Australia has a way to go if it is to match the prime minister’s rhetoric on technology and innovation.
In the days after he took the nation’s leadership, Malcolm Turnbull pitched his credentials as a man of vision, saying that the “Australia of the future has to be a nation that is agile, that is innovative, that is creative”.
While the statement may be accurate, achieving the goal will be a tall order, with the federal government currently budgeting historic lows for R&D (less than 1 per cent of GDP) which has resulted in Australia being ranked 18th out of 20 OECD countries. With an economy that is barely moving, the nation and the organisations that drive it economically need to turn innovation from a preferred capability into a necessity if we are to remain competitive in an increasingly globalised world.
Despite the link between innovation and improved financial performance, organisations still struggle with managing their innovation. Recent research in innovation shows that the time to develop or market an idea, often caused by layers of bureaucracy, is the biggest inhibitor of innovation.
Not surprisingly, strong leadership of internal corporate innovation programs is strongly related to building a successful innovation program. The most successful corporate innovation programs take a holistic approach, equip their people internally with the right level of skills to develop their ideas, and devote the necessary resources to achieve successful outcomes.
Empowering individuals at all levels to embrace innovation and harness their creativity requires a disciplined and focused approach. This is achieved by nurturing ideas to a point of commercialisation, which sometimes requires spinning-off new ventures and setting up new entities. These ‘new’ organisations are unencumbered with bureaucracy and are nimble and highly focused. This provides a fertile culture that allows innovation to flourish.
Several innovative organisations have devised innovation programs to incorporate the practice of innovating within employees’ roles. Google and 3M provide 15-20 per cent innovation time to allow staff to work on a project of their choosing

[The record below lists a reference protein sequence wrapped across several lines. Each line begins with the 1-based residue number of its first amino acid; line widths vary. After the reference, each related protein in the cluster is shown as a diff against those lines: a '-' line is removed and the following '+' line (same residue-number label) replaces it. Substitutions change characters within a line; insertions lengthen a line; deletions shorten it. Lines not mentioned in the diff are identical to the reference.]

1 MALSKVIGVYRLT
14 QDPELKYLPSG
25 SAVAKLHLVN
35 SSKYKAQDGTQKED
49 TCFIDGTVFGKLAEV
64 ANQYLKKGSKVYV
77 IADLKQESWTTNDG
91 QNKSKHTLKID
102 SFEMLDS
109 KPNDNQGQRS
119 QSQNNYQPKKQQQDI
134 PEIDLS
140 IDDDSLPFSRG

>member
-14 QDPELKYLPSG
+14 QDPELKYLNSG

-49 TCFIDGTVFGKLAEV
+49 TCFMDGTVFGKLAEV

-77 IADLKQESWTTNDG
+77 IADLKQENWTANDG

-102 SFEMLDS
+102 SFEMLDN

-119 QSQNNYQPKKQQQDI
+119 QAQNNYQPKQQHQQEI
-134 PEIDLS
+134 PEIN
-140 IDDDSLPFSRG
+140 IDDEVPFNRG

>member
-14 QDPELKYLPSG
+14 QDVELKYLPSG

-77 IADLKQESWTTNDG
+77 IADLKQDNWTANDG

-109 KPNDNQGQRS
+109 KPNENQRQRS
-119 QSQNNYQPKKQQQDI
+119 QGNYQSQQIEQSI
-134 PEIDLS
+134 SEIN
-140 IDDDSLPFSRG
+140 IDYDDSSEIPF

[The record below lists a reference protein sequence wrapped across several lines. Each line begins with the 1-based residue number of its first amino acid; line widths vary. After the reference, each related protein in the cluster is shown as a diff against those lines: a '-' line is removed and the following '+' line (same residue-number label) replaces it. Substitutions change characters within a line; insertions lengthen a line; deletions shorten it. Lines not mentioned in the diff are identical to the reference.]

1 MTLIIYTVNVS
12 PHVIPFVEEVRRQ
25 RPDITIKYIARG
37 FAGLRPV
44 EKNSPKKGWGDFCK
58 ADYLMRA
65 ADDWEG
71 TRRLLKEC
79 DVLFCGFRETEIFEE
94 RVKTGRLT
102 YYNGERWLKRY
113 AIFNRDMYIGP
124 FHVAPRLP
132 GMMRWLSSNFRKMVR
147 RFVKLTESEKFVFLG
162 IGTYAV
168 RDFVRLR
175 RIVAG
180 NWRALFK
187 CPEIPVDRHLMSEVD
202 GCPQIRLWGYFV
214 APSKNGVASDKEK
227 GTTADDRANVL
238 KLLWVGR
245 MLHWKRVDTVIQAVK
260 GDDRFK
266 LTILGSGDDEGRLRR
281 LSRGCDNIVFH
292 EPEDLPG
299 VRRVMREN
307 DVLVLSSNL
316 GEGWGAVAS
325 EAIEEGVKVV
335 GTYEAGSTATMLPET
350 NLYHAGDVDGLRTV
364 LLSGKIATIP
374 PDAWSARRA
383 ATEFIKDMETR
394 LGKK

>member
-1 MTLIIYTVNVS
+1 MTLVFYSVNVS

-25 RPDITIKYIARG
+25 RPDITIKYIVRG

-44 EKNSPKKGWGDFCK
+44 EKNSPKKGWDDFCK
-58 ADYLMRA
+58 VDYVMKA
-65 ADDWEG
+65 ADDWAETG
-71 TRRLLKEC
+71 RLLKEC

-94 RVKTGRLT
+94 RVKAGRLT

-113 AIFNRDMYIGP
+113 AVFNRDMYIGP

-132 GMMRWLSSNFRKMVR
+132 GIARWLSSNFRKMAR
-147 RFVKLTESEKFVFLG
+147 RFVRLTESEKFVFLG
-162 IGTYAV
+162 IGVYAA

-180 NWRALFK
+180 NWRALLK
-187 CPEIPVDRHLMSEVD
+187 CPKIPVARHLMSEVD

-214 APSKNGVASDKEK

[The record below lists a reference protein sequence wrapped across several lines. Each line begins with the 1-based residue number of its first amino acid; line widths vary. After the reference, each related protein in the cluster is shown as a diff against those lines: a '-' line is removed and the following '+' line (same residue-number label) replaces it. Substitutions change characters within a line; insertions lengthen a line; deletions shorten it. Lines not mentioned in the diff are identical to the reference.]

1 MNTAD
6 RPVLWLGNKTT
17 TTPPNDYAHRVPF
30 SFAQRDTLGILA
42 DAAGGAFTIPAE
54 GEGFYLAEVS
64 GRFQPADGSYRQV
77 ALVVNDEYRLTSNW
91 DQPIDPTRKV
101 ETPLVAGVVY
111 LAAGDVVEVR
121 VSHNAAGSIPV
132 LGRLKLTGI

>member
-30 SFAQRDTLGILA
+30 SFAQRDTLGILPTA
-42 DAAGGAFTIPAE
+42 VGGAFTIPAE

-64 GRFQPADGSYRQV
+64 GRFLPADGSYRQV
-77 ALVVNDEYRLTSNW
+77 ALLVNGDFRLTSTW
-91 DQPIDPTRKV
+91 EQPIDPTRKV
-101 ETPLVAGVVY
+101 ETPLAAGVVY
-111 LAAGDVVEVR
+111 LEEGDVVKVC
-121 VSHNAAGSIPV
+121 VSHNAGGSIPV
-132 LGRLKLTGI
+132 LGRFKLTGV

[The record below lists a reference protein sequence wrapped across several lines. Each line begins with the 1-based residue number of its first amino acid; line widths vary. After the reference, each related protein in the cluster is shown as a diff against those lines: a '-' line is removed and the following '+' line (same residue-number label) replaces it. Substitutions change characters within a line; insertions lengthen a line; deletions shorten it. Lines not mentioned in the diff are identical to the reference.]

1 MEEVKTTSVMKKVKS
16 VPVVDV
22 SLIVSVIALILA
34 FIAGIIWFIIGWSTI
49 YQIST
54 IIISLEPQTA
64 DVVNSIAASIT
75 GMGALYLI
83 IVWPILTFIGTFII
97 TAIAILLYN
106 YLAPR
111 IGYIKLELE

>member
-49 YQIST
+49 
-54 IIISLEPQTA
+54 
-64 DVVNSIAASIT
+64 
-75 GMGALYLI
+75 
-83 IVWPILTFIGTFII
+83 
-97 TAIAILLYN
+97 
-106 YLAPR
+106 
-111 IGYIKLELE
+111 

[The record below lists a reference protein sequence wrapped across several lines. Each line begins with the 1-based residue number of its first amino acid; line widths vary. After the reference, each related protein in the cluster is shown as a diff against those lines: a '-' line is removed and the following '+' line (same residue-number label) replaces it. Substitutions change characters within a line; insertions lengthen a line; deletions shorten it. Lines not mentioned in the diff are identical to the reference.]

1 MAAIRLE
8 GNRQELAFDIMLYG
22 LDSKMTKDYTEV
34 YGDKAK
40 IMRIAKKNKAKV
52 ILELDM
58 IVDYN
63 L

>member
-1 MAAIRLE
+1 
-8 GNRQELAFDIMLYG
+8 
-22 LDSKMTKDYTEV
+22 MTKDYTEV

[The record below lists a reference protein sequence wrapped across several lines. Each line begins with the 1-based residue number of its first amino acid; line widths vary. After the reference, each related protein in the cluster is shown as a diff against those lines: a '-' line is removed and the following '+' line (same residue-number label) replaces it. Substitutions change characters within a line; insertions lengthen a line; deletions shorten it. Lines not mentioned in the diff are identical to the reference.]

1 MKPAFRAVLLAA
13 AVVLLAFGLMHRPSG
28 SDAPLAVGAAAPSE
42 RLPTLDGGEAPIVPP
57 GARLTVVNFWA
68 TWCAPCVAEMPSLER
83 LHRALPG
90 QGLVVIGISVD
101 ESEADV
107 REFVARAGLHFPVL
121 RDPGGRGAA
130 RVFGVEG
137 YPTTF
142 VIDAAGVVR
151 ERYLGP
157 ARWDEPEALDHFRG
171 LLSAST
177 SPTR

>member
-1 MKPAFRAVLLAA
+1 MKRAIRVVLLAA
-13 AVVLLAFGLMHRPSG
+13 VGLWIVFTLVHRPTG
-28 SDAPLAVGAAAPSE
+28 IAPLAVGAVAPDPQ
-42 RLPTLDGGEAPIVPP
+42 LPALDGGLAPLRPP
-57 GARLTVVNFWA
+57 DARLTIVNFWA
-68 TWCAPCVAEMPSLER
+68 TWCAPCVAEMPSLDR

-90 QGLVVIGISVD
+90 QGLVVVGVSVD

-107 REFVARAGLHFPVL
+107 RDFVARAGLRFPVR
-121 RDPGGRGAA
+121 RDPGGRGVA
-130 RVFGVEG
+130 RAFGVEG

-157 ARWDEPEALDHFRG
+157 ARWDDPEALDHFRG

Recently, Australian software developer Atlassian implemented a similar program and is reporting success by allowing staff freedom to be creative and resources to build on their ideas. Likewise Atlassian inspired ‘FedEx days’, which encourage staff to work on an idea during their allotted work time and deliver overnight a presentation to senior management.
Internationally, Adobe recently rolled-out a Kickstart program that is available to all staff. KickBox, at the core of this program, contains a prepaid credit card to the value of $1,000 for the innovator to spend on developing their idea. In addition, potential innovators attend a two-day workshop, have mentoring and learn how to present their innovation to senior management.
The keys to these successful initiatives are: few rules and limits on who can be innovative; fewer restrictions on where and when to innovate; and the ability of staff to focus on developing their ideas in a culture that is supportive and recognises the need for innovation. All of these elements are prevalent in small start-up firms and the corporate world is beginning to realise that to innovate effectively requires adopting what successful small and nimble operators do well out of necessity.
While the idea of business accelerators is certainly not new in the start-up community, the application of these concepts to larger commercial environments is gaining traction. Known as ‘corporate accelerators’ these intensive, boot camp-like sessions generally run a couple of days and focus intently on a very limited number of ideas or issues.
Like most successful innovation, these in-house corporate accelerators are initiated to deal with a problem issue. As a result, new product or service development is not the only positive outcome to emerge from these intensive ‘problem solving’ sessions. Some companies set up investment funds and invite people and companies to focus on problems or products that they require. This is often described as outsourcing innovation.
With Jon Bilson, and Jonah Cacioppe